Month: November 2012

The Decision to Return to Summer Camp

Deciding to return to summer camp is a big decision that many families are already making.  Sure, it’s difficult to think about summer camp when the temperatures begin to plunge and the holidays are just around the corner.  However, it’s actually the perfect time to decide about returning to camp. The camp season is far enough removed that campers have had time to reflect on their summer.  Parents, also, likely have adequate feedback by now to be able to evaluate the value of sleepaway camp as registrations begin opening to returning campers and, in fact, at some camps, registration is almost complete. Beyond memories and adventures, there are many factors to consider, particularly as campers get older and new options begin to present themselves.  Here are some to think about:

Each summer is a new and unique experience highlighted by changes from year to year: the introduction of new activities as well as the tweaking of existing ones, fresh staff faces, new facilities or remodeled ones to accommodate new programs or expand popular ones.  Camp is truly never the exact same experience twice!

Aside from the physical changes to the camp program, campus, and staff, as children journey through their camp years, they look forward to age-specific traditions each year.  Some of them are relatively small, such as sitting at a special place during meals or a later wake-up in the mornings.  Others are fairly monumental–the trips get bigger and longer, the leadership roles become more significant, and the impact of the traditions themselves grows.

Bonds strengthen over time.  It’s always touching to hear returning campers talk about meeting their best friend at camp or share stories about their favorite counselors.  There is the intimacy of the bunk or cabin environment as well.  As children move through camp with their friends, they become very close.  Fresh opportunities also present themselves each summer for campers to make new friends while trying different things.

When one considers how much change happens at camp each summer, it’s easy to see that by not returning–even for a summer–campers miss out on something big!  The primary goal of sleepaway camps is to make sure campers are safe and have fun.  Their staffs work tirelessly during the winters and dedicate long hours during the summer to make each summer better than the last, which means that probably the most important thing to contemplate when deciding whether to return to camp is that next summer could be a camper’s best summer ever!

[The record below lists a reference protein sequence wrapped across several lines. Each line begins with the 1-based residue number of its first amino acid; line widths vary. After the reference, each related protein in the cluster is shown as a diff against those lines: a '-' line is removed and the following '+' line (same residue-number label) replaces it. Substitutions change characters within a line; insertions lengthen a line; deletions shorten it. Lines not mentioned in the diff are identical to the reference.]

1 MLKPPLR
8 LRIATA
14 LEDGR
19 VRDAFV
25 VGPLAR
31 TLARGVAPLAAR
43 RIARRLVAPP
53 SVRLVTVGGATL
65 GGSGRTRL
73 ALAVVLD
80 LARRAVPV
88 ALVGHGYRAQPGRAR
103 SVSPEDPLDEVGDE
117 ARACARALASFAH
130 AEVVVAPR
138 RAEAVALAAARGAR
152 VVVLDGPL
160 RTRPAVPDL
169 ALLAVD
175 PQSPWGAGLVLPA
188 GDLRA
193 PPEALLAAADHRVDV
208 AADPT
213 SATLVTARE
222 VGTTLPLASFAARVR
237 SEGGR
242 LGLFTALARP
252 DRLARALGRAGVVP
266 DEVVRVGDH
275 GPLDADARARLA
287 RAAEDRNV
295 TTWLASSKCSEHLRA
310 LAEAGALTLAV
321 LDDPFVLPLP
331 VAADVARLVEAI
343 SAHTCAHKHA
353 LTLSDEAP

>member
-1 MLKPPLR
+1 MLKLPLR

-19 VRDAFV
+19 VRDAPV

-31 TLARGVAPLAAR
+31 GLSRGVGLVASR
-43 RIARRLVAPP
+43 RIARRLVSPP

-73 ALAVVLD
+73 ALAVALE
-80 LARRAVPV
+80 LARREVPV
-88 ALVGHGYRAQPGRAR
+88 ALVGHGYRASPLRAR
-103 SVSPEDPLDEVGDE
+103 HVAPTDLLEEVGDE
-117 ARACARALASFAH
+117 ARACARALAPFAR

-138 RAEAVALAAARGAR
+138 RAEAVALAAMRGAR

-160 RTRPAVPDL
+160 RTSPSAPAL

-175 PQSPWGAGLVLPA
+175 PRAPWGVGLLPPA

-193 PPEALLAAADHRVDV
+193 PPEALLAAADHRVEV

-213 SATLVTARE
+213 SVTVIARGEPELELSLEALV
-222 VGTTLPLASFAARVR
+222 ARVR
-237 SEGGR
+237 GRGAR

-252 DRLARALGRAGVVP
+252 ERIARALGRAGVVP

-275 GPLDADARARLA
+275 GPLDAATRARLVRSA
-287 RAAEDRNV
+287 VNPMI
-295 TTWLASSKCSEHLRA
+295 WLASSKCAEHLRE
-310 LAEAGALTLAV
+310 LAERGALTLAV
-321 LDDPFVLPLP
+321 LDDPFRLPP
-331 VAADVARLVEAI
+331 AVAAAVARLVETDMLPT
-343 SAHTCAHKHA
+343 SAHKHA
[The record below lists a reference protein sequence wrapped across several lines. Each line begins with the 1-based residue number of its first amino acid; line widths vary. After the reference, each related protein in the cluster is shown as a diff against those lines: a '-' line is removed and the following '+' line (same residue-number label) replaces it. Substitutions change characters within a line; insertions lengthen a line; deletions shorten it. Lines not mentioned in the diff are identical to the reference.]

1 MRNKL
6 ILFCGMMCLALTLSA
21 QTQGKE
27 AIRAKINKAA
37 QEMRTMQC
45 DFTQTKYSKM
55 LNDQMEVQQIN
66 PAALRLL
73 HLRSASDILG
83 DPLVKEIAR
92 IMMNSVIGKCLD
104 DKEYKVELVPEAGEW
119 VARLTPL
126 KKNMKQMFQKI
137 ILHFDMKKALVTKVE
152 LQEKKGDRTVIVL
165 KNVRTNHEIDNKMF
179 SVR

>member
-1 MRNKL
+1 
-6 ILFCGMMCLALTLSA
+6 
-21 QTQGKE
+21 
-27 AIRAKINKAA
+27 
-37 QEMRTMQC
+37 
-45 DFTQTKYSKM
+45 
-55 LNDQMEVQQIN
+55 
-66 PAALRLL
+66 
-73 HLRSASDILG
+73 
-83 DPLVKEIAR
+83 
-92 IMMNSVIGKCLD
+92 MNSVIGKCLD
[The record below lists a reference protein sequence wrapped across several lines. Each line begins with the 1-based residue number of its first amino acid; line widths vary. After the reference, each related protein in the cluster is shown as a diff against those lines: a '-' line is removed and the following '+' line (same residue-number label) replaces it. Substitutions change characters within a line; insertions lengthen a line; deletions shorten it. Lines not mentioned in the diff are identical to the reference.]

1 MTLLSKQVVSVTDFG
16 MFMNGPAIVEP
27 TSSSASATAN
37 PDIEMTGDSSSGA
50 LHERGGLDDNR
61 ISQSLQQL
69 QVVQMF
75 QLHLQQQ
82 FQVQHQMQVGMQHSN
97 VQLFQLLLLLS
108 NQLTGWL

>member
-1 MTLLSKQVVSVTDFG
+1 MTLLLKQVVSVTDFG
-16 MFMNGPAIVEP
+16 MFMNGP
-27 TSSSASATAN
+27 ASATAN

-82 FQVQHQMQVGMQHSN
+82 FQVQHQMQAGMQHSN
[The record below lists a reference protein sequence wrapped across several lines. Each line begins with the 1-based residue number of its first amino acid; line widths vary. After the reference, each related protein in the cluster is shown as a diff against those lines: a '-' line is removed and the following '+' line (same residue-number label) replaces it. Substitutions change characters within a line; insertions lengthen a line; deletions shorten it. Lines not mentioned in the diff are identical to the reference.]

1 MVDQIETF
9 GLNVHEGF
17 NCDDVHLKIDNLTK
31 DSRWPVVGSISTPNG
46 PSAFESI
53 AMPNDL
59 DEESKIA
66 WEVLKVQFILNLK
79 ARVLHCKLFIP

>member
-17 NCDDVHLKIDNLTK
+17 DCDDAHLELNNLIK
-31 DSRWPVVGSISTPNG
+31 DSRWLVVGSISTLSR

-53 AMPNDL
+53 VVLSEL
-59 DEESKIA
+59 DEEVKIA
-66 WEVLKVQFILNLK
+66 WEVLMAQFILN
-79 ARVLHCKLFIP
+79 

The Benefits of Counselor in Training and Counselor Assistant Programs

A recent article in the New York Times examined a father’s struggle with his daughter’s choice to forego a summer internship to spend the summer working at her former summer camp.  Upon first hearing of his daughter’s choice, the father was concerned that the camp counselor experience would not ultimately prove substantial on a resume.  However, upon further consideration, he concluded that the internship experience was overrated. Based on statistical data, those who have intern experience do not secure jobs any faster than those who do not, and  the well-rounded experience his daughter would gain while working at camp added to the benefit of being able to delay the start of an “office job.”

Even before entering college, former campers who’ve become too old to attend camp decide to enter their camp’s counselor in training program.  As the college student who was the subject of the her father’s New York Times debate, many parents of former campers find themselves wondering about the benefits of counselor assistant programs versus a year off from camp, teen tours, or a more traditional summer job.  In addition to providing a very good transition from the role of camper to staff member, counselor in training programs are a great foundation for college.

College is a clean slate for students.  When students leave high school, they also leave behind their reputations and accomplishments.  Like college is a place at which students have the opportunity to demonstrate that they attained the skills to succeed in college through high school, counselor assistants or counselors in training have the opportunity to demonstrate that years of being a camper have given them the skills required to be a good staff member.  As part campers, part staff members, they have opportunity to take initiative and show responsibility by performing some of the duties of a camp counselor.  In doing so, they also gain entry level work experience.  They are accountable for performing up to the standards set by their camp leadership, they report to multiple supervisors at various levels, and by nature of working twenty-four hours a day, seven days a week with children, they must perform jobs responsibilities with immediacy.

A counselor in training or counselor assistant program is also a great way to help teenagers choose a college.  Since counselor assistant or counselor in training groups tend to be smaller than other camp age groups, the smaller setting can help students decide whether they prefer a larger college with more students, like those of their younger camping days, or a smaller, more intimate setting like that of their counselor in training or counselor assistant group.  Living at camp is also time away from home that helps those thinking of college determine whether living away from home in a dorm setting or living at home while attending a local college is more to their preference.

Ultimately, regardless of whether a former camper decides to do a traditional internship once he or she gets to college, a year or two spent as a counselor in training or a counselor assistant could help build some of the most helpful tools for making some very important, life impacting decisions regarding college and work.